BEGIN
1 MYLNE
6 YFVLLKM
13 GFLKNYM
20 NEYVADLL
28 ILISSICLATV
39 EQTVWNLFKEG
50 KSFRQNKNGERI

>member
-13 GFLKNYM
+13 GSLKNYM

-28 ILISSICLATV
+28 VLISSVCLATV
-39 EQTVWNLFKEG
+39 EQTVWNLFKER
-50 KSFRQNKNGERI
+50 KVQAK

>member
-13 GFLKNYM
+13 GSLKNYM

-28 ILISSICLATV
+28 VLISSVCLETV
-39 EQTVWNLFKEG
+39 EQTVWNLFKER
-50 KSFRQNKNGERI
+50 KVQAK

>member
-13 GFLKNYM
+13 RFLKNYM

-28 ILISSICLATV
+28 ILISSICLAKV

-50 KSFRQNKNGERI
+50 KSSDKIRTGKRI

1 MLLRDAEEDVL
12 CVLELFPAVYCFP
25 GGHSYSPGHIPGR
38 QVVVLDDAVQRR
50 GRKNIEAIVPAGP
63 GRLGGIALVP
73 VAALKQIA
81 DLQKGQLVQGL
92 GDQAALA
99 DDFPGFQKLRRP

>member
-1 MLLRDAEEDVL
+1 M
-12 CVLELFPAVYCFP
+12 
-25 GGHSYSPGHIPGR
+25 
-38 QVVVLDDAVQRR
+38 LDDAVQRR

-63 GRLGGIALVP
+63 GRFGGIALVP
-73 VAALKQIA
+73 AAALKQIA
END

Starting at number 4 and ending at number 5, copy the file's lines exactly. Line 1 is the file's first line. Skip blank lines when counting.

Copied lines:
20 NEYVADLL
28 ILISSICLATV